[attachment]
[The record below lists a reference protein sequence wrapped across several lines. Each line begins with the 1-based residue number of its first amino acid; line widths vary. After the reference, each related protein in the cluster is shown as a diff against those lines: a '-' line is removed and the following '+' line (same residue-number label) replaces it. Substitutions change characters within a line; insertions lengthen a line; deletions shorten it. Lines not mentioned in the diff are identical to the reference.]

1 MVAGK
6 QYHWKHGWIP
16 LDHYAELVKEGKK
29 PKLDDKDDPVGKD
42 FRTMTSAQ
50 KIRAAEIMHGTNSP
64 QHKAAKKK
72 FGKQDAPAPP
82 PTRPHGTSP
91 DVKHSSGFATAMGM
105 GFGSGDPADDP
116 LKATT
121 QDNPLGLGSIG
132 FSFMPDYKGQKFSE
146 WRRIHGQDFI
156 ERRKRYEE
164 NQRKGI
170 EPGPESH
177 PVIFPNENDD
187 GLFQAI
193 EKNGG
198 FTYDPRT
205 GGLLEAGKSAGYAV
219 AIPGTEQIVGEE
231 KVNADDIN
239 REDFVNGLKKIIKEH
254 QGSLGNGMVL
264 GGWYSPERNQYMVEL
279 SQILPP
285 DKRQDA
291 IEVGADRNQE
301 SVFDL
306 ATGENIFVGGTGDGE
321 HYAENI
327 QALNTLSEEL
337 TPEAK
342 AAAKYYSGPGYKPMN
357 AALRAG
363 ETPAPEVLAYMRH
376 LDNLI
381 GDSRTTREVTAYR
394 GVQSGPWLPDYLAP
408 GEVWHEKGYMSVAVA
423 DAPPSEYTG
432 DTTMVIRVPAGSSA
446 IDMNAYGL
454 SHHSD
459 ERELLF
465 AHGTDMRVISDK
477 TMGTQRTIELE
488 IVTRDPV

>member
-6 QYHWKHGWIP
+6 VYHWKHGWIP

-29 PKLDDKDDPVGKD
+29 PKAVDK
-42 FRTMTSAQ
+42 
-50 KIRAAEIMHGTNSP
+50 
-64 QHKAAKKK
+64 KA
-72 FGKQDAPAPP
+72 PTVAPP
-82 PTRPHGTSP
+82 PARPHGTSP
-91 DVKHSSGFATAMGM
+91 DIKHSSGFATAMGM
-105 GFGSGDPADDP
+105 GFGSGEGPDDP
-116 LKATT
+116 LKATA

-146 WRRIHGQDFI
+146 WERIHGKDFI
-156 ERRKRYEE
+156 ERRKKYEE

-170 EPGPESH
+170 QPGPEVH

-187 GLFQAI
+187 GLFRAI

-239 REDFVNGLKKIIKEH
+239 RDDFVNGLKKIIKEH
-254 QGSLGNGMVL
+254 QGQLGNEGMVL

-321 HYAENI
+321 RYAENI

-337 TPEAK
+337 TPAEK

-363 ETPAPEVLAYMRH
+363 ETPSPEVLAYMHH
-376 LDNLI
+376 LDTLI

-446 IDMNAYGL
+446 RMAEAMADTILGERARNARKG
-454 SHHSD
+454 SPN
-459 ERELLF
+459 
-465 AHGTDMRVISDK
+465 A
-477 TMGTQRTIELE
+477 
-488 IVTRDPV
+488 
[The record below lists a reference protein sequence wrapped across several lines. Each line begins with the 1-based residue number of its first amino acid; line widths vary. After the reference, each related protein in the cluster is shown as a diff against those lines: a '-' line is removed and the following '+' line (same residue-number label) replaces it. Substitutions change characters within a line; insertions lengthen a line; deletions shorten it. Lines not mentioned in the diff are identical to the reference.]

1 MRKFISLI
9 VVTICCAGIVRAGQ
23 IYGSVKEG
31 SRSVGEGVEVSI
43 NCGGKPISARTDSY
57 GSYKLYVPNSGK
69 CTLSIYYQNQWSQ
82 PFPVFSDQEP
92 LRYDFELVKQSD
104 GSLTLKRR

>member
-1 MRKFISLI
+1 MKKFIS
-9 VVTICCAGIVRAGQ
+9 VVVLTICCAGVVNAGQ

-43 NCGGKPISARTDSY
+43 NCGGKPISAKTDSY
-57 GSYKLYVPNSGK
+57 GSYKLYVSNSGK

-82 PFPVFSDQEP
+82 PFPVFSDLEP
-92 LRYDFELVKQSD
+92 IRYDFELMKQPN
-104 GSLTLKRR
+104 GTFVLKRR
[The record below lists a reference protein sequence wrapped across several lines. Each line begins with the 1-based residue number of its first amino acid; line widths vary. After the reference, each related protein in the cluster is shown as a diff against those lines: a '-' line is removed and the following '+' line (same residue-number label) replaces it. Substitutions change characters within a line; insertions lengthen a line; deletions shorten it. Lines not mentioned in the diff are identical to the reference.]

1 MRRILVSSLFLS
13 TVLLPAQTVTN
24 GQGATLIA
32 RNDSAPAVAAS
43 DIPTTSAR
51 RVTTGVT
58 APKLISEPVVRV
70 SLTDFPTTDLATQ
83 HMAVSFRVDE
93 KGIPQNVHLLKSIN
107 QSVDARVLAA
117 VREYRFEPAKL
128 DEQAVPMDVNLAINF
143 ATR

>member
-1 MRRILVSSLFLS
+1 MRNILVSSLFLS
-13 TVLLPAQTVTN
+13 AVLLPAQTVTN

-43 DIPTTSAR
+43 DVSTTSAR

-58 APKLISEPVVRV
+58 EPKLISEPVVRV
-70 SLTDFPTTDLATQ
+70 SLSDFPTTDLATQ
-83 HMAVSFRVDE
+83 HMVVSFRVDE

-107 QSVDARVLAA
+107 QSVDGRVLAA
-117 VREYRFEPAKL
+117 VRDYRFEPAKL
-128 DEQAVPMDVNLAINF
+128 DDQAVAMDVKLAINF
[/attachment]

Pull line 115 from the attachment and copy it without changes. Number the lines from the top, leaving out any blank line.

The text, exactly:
92 LRYDFELVKQSD